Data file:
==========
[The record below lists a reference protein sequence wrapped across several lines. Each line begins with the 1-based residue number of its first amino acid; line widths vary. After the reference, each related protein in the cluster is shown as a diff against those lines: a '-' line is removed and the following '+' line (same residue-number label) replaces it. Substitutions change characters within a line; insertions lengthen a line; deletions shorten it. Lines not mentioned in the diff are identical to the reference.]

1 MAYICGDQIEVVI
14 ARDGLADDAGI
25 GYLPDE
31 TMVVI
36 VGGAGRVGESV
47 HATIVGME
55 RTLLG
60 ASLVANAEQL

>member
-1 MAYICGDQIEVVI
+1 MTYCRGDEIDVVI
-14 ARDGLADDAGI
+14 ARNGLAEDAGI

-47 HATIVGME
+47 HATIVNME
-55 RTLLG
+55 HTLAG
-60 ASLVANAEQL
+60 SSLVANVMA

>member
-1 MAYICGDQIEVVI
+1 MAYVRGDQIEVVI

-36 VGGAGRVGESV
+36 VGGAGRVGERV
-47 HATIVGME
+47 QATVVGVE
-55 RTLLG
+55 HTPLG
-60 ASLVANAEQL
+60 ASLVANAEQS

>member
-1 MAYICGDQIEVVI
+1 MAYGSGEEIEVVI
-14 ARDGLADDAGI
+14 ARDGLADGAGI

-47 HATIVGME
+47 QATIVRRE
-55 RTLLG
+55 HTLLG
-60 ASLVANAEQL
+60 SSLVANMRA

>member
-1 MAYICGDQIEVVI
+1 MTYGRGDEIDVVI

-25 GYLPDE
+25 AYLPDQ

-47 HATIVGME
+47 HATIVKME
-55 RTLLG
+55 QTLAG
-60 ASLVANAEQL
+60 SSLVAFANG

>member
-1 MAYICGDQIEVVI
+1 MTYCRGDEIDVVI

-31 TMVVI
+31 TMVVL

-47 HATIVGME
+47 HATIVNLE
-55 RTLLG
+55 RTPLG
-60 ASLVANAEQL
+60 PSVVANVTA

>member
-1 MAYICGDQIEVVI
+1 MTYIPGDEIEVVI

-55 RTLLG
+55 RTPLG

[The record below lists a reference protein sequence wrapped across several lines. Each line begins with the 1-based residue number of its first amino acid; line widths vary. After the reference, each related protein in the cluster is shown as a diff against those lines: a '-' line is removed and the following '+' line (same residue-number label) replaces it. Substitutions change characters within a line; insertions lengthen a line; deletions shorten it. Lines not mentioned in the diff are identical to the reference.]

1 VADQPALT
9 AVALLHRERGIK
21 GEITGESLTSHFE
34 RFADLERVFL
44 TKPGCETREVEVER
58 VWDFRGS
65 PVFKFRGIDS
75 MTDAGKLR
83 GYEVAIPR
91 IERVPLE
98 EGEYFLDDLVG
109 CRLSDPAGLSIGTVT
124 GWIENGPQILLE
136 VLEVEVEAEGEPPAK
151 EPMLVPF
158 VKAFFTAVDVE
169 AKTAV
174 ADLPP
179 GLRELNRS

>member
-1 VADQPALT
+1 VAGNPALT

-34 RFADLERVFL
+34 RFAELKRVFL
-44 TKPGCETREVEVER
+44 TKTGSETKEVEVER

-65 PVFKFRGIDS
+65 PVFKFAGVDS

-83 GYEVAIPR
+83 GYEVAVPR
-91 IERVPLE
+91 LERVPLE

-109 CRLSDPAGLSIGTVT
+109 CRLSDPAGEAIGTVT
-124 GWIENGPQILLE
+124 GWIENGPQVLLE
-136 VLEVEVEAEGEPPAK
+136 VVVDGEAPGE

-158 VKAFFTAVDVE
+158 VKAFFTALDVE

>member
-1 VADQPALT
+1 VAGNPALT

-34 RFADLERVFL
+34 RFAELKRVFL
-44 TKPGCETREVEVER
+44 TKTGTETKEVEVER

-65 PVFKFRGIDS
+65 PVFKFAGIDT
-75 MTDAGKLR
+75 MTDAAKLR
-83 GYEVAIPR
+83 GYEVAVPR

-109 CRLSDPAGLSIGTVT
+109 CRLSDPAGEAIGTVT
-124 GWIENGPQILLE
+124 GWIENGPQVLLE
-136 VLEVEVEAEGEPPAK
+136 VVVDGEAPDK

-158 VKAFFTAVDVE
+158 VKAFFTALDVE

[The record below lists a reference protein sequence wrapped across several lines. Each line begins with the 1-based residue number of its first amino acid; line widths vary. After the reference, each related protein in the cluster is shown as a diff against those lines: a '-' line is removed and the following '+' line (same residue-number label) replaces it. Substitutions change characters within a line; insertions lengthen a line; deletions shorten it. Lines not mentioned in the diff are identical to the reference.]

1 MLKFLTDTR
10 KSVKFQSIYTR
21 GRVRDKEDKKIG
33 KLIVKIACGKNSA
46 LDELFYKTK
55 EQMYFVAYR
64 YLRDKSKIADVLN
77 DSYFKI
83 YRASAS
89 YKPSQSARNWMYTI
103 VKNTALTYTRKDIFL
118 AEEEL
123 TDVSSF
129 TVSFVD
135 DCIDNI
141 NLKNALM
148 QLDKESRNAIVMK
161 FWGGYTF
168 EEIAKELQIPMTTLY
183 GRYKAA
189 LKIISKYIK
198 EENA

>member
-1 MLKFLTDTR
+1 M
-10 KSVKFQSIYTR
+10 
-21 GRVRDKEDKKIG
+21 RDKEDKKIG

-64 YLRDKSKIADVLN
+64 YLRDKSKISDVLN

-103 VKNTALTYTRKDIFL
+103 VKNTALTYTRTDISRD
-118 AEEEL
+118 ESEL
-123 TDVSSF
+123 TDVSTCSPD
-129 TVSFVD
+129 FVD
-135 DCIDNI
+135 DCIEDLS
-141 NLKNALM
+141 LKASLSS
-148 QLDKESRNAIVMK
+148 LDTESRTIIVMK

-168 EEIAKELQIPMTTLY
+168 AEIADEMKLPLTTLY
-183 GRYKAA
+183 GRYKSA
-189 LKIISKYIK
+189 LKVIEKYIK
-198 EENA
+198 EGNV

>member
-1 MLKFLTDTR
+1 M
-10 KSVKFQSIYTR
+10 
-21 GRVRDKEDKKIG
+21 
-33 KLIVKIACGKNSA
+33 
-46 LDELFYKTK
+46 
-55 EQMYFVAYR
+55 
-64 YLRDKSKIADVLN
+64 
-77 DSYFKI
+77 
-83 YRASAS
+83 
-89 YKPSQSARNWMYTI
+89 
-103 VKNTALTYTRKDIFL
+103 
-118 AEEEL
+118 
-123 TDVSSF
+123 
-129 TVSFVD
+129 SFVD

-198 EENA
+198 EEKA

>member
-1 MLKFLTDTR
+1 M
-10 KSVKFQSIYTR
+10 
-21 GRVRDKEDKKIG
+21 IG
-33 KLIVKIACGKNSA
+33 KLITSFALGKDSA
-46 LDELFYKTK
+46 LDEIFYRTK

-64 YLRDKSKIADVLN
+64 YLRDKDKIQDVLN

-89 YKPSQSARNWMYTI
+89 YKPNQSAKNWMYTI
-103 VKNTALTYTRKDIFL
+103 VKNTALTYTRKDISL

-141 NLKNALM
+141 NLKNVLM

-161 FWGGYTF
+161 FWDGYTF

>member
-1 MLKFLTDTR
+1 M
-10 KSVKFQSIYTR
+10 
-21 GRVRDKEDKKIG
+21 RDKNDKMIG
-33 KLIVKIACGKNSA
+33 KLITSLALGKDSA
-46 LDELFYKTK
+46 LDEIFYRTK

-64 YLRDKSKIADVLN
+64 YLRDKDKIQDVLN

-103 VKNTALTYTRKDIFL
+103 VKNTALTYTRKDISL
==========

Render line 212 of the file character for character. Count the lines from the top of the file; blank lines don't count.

+123 